Family Zen, led by Soshin Cain, meets the second Sunday of the month. All family members who wish to explore Zen Buddhism are invited to attend. Zen Center member Marsha Morrison portrayed Family Zen as an opportunity to share with her granddaughter the format and rituals of a spiritual tradition.
“She loves the neat rows of cushions on the floor, the teacups and the bells,” Morrison said. “This Sunday morning experience each month fills my heart with joy.”
Based on a program from Oregon’s Sacred Art of Living Center, PSZC’s Waking to Living and Dying, led by Carol Spangler and Cheryl Ellsworth, offers classes and discussion about living one’s life fully, with intention, and embracing one’s death as a natural part of life.
As part of the Waking to Living and Dying program, PSZC will work this fall with Vashon Community Care to record the residents’ stories.
“There is a long tradition of honoring the elders in Eastern traditions,” said Koshin Cain. “We’d like the center to be a place where people can talk about end of life, and we’ve always wanted our living and dying program to have a community aspect.”
“Community” is a word that often comes up when talking with Cain. Not just Zen community, but island interfaith community. Several years ago, Cain and other Vashon ministers created an annual interfaith Thanksgiving service. For Cain, the experience opened up an unexpected sense of joy and unity.
“Often one’s colleagues are within one’s own faith. My colleagues here are leaders of other faiths. It is quite rare to have a truly interfaith service. The island culture encourages interfaith,” said Cain. “There is an island identity that we all share, a strong identity that brings people together … and trumps other things that might keep us apart.”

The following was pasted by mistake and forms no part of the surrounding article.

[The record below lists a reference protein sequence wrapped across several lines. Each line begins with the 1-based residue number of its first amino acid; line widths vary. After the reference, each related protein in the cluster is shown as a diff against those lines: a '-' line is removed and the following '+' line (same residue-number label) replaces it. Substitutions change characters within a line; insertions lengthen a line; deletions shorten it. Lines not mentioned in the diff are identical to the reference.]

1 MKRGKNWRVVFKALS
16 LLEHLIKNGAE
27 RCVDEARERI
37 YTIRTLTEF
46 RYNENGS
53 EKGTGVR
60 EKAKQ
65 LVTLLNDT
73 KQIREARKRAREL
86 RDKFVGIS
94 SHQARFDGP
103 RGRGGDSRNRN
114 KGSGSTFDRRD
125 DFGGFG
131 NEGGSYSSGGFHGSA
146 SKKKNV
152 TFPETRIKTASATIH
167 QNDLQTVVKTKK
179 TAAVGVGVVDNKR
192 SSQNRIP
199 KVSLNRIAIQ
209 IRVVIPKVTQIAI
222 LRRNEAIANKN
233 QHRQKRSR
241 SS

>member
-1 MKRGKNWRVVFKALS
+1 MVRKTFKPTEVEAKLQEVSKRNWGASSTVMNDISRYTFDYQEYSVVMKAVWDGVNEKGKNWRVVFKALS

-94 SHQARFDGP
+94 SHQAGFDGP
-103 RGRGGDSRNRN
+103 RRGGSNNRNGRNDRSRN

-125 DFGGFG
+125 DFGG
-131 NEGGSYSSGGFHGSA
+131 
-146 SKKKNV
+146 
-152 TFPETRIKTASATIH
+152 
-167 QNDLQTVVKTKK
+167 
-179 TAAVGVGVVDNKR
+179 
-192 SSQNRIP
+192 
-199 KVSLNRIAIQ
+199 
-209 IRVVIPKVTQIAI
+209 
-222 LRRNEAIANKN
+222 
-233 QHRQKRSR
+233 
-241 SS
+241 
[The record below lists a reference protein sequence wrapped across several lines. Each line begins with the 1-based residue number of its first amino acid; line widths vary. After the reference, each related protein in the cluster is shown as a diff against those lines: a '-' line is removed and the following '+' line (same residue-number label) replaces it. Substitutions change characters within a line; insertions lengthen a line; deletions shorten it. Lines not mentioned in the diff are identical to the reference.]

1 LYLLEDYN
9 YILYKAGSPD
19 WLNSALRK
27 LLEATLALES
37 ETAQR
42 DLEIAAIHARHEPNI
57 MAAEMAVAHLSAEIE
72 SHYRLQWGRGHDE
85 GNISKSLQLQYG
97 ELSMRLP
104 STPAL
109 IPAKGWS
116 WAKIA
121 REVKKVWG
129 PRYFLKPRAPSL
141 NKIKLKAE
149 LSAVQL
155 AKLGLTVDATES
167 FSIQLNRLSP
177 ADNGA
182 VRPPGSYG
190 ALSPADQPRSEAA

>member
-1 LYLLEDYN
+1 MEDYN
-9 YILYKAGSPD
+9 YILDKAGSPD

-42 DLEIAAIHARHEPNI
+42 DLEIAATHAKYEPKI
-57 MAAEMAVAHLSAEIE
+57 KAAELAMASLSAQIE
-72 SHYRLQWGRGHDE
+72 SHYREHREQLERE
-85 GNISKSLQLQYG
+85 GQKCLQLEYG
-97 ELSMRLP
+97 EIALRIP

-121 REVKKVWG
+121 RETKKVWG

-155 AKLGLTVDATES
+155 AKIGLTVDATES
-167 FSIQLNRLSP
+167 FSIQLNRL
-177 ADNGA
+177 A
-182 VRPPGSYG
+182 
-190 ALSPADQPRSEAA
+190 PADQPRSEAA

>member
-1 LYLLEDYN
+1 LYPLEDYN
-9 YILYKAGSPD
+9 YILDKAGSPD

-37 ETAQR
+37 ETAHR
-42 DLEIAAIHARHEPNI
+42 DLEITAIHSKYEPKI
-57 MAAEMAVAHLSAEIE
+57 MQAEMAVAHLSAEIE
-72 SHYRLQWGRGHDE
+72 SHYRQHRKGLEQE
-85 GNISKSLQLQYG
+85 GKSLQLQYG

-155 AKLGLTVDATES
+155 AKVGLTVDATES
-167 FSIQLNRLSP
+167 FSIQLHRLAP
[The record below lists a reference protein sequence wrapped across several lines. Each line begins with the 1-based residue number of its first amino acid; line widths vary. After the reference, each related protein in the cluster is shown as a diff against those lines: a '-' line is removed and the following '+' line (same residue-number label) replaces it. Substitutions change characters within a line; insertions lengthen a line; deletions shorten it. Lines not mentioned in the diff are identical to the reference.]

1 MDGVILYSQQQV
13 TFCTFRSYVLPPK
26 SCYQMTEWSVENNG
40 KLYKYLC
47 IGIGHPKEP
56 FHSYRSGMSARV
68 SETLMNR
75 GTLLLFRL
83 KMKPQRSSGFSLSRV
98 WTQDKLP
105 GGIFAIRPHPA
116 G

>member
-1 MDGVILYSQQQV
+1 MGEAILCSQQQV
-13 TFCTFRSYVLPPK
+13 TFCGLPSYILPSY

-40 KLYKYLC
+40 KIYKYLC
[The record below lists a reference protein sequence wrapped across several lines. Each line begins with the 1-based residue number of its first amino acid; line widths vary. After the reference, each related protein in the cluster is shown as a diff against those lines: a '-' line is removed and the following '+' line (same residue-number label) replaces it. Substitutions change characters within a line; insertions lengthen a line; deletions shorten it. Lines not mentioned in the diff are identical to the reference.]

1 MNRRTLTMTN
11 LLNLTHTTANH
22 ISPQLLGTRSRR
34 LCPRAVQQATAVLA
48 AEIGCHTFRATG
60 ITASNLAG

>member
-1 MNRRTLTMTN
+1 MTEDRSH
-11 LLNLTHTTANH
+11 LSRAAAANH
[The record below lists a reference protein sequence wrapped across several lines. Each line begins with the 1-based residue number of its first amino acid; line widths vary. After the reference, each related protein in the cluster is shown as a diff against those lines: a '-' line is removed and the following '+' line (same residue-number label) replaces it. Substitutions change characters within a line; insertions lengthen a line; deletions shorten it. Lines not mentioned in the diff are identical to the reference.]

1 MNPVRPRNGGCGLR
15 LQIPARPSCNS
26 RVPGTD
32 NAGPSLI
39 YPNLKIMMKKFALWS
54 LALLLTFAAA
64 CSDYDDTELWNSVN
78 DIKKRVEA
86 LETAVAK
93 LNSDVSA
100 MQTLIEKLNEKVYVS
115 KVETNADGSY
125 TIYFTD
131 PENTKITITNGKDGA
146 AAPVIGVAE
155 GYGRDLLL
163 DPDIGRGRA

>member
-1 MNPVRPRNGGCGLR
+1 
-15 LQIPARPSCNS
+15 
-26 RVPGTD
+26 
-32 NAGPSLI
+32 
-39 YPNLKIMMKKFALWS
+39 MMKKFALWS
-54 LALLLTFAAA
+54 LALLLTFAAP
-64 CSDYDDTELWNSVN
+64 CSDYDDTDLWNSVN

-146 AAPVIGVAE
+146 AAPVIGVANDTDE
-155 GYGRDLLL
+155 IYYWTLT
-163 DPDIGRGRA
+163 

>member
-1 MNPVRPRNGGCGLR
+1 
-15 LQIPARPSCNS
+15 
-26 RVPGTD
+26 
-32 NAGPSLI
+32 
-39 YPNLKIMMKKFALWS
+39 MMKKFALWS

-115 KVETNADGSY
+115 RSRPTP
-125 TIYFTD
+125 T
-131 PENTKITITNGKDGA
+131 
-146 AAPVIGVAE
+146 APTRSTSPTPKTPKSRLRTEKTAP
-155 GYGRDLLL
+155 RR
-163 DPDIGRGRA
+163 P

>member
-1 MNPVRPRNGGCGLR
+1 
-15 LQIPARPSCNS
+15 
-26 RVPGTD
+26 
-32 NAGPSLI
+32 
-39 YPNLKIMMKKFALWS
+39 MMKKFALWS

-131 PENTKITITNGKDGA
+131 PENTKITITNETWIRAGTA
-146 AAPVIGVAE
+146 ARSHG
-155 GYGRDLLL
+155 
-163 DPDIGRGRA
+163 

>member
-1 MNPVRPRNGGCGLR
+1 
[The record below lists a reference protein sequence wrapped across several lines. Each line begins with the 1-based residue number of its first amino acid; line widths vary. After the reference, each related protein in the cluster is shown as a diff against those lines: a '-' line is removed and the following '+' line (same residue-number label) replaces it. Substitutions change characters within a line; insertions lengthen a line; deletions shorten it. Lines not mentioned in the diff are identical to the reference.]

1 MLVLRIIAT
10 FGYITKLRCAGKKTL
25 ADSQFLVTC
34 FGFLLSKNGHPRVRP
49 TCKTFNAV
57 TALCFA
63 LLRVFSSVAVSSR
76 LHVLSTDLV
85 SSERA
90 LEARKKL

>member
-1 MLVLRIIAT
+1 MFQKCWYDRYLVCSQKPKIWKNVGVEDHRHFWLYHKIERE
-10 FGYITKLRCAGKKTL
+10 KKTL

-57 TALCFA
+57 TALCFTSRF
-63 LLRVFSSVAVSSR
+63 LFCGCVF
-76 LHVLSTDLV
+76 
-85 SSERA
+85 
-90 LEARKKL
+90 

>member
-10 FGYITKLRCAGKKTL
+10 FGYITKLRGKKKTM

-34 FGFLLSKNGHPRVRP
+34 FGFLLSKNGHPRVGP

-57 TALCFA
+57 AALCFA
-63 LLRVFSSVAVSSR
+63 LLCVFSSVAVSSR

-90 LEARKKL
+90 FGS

“Story” is another word Cain frequently uses. It surfaces when he speaks about the Waking to Living and Dying program.
“There is general thinking that one of the greatest gifts is the ability to tell one’s story,” he said.
The word also appears when Cain narrates the story of his own journey into Zen Buddhism.
“My grandfather was a Presbyterian missionary to Thailand. When he came back he taught Eastern and Western religion. About that same time, I stumbled across a book in the attic, “The Way of Zen,” by Alan Watts, and saw the Bill Moyers’ interview with Joseph Campbell on The Power of Myth. That series rocked my world. It rang so true then, and affects me now, as I really do think it is all about stories. There’s the Zen story; we have our story and our practice. But our story and practice are linked to other people’s stories and practices, more than we think. I am happy that I did one thing (the Rinzai tradition of Zen Buddhism) and did it down deep, but by doing that I always hoped I would connect with other paths down there.”
The center’s mission is to “provide a welcoming place and a nourishing community for the study and practice of Zen.” It does so by encouraging interfaith services and organizing community outreach programs.
It is possible the story of Puget Sound Zen Center is not only about going deep within Zen Buddhism but also about connecting with other paths and people right here, on Vashon Island.
All are welcome
6:30 to 7:30 a.m. meditation Mondays through Saturdays and 7 to 8:30 p.m. Wednesdays.
For more information, see www.pszen.org.